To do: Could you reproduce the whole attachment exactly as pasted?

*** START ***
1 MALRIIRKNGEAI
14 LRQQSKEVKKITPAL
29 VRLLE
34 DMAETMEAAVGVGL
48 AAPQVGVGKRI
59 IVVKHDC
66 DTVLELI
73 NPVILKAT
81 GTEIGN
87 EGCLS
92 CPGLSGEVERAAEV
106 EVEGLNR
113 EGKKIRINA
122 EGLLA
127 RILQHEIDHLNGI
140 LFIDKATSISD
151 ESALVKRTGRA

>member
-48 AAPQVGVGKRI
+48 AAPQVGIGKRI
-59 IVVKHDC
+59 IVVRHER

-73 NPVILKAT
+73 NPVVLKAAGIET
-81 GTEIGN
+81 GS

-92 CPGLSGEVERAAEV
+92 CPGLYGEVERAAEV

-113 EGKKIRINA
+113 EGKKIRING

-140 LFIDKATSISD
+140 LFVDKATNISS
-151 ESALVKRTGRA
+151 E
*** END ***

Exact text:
1 MALRIIRKNGEAI
14 LRQQSKEVKKITPAL
29 VRLLE
34 DMAETMEAAVGVGL
48 AAPQVGVGKRI
59 IVVKHDC
66 DTVLELI
73 NPVILKAT
81 GTEIGN
87 EGCLS
92 CPGLSGEVERAAEV
106 EVEGLNR
113 EGKKIRINA
122 EGLLA
127 RILQHEIDHLNGI
140 LFIDKATSISD
151 ESALVKRTGRA

>member
-48 AAPQVGVGKRI
+48 AAPQVGIGKRI
-59 IVVKHDC
+59 IVVRHER

-73 NPVILKAT
+73 NPVVLKAAGIET
-81 GTEIGN
+81 GS

-92 CPGLSGEVERAAEV
+92 CPGLYGEVERAAEV

-113 EGKKIRINA
+113 EGKKIRING

-140 LFIDKATSISD
+140 LFVDKATNISS
-151 ESALVKRTGRA
+151 E